DOJ says Florida law restricting Chinese land ownership is ‘unconstitutional’

DOJ says Florida law restricting Chinese land ownership is ‘unconstitutional’
via CBS Miami, ABC Action News
Carl Samson
June 29, 2023
A new Florida law that restricts Chinese citizens — with a few exceptions — from purchasing land in the state is unconstitutional, the Department of Justice said in a filing Tuesday.
What the state law says: Senate Bill 264, signed by Gov. Ron DeSantis in May, restricts nationals from certain “countries of concern” — China, Russia, Iran, North Korea, Cuba, Venezuela and Syria — from buying land or property within 10 miles of a military installation or “critical infrastructure facility” in Florida.
An exception is made for those with a valid non-tourist visa or those who have been granted asylum, who may buy one home if that property is under two acres and not within five miles of a military installation. Another portion of the law specifically restricts Chinese political and corporate entities, but with the same area and military distance exception.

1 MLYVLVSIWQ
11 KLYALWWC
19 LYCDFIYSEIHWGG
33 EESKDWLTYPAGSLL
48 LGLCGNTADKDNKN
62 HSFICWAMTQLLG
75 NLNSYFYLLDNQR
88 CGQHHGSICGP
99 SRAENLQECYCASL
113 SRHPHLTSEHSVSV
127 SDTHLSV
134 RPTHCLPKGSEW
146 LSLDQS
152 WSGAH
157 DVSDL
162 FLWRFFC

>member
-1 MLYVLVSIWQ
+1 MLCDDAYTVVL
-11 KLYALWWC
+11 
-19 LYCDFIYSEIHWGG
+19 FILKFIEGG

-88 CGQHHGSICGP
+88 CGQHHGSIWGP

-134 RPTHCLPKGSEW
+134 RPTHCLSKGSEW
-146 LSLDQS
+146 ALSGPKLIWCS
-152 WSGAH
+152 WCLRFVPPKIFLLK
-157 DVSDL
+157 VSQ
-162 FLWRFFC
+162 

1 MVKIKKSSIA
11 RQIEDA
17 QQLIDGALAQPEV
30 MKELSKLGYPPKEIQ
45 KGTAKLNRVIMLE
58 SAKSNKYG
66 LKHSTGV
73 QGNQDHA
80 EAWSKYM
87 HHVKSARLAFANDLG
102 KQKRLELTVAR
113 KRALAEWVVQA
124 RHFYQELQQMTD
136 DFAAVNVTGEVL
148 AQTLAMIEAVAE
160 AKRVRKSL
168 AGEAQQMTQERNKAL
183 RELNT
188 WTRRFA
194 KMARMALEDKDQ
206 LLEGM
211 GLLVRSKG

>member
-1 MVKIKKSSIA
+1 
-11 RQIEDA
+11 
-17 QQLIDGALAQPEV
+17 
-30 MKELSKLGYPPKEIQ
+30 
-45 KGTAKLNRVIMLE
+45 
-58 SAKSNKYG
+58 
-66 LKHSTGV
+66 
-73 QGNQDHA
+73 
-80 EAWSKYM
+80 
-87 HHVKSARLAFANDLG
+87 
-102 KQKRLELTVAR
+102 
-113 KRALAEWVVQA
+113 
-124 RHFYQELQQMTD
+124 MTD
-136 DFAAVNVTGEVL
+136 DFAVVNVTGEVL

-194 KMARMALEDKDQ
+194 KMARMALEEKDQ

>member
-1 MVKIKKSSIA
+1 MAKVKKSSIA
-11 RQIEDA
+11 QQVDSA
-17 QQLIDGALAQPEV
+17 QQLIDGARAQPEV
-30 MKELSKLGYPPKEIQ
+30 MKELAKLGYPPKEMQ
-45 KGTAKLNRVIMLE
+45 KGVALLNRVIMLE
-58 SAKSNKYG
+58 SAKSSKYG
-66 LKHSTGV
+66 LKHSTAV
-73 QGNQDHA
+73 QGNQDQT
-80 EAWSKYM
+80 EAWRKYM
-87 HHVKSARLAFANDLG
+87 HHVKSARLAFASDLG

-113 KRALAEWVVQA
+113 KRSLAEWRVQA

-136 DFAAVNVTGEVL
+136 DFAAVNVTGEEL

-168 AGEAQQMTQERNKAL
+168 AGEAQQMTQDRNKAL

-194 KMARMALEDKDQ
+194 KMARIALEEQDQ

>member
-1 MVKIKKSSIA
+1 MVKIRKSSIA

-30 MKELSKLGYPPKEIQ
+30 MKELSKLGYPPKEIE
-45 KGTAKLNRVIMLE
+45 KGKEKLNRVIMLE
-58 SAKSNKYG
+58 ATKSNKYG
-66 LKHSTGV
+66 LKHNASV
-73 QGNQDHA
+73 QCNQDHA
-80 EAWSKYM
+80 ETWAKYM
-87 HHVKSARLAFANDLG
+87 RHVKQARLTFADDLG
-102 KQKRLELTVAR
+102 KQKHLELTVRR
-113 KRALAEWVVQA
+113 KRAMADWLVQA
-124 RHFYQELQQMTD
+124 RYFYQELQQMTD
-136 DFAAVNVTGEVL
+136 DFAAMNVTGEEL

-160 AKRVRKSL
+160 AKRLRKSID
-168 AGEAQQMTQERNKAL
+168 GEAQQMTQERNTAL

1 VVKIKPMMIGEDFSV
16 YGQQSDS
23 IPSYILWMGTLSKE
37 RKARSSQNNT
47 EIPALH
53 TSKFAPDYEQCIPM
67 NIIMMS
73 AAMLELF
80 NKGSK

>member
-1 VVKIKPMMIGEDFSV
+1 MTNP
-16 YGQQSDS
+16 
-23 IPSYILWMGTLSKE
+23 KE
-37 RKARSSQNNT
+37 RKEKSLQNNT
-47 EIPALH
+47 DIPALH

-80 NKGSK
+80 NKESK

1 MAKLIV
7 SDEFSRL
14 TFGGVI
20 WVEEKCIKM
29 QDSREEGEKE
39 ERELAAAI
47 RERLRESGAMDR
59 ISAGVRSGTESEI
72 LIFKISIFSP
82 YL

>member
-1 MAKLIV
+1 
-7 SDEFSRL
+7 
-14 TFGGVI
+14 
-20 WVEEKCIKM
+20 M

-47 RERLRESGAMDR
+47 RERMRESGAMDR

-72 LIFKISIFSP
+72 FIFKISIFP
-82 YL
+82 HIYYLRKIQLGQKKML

Existing owners, as well as new buyers who fall into the exception, are required to register their property with the state if they are within 10 miles of any military installation or critical infrastructure facility.
What the Justice Department says: The Justice Department wrote the filing in support of a suit that aims to block the new legislation.
According to the agency, the law violates the Fair Housing Act and the Equal Protection Clause of the 14th Amendment of the U.S. Constitution. It noted that its “unlawful” provisions will cause “serious harm to people simply because of their national origin, contravene federal civil rights laws, undermine constitutional rights, and will not advance the State’s purported goal of increasing public safety.”
The department said the plaintiffs — a group of four Chinese citizens — are likely to succeed in their request for an emergency preliminary injunction.
The bigger picture: The new law is set to take effect on July 1. The American Civil Liberties Union, which represents the plaintiffs, believes it will “cast an undue burden of suspicion on anyone seeking to buy property whose name sounds remotely Asian, Russian, Iranian, Cuban, Venezuelan, or Syrian.”
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